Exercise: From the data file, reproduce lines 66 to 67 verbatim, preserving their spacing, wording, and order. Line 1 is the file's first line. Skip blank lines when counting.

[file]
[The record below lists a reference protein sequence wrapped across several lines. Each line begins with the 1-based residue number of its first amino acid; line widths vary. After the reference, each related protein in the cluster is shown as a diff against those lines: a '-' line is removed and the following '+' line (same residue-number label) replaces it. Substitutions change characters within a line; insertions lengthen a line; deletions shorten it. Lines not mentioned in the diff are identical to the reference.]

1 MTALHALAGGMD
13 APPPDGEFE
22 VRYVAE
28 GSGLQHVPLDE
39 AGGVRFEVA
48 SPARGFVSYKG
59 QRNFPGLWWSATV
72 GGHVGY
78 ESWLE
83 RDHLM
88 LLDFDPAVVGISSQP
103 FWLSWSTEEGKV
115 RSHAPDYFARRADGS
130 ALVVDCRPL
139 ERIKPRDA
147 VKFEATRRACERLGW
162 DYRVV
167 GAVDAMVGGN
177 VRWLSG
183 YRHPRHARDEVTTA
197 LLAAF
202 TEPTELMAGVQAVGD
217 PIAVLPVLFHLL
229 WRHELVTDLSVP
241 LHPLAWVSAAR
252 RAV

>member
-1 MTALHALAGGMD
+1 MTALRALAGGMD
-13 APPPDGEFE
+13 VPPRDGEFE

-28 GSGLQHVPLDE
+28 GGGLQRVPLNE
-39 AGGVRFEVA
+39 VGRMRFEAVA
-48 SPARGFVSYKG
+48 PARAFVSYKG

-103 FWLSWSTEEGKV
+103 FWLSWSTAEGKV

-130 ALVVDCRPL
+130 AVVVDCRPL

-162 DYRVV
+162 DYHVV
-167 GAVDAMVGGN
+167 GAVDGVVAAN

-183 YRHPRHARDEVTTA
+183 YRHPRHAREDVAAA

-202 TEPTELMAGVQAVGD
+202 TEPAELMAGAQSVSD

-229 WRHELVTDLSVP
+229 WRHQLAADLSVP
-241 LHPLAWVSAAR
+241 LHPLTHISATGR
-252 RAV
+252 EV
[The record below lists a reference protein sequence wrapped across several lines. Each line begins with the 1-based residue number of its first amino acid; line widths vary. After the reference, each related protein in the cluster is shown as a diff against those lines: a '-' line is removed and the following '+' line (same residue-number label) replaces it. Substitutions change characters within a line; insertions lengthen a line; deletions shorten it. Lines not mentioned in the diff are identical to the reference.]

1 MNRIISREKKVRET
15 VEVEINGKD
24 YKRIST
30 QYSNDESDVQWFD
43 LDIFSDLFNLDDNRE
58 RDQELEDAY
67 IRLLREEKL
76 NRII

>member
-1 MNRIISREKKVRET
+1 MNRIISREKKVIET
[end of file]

>member
-1 MNRIISREKKVRET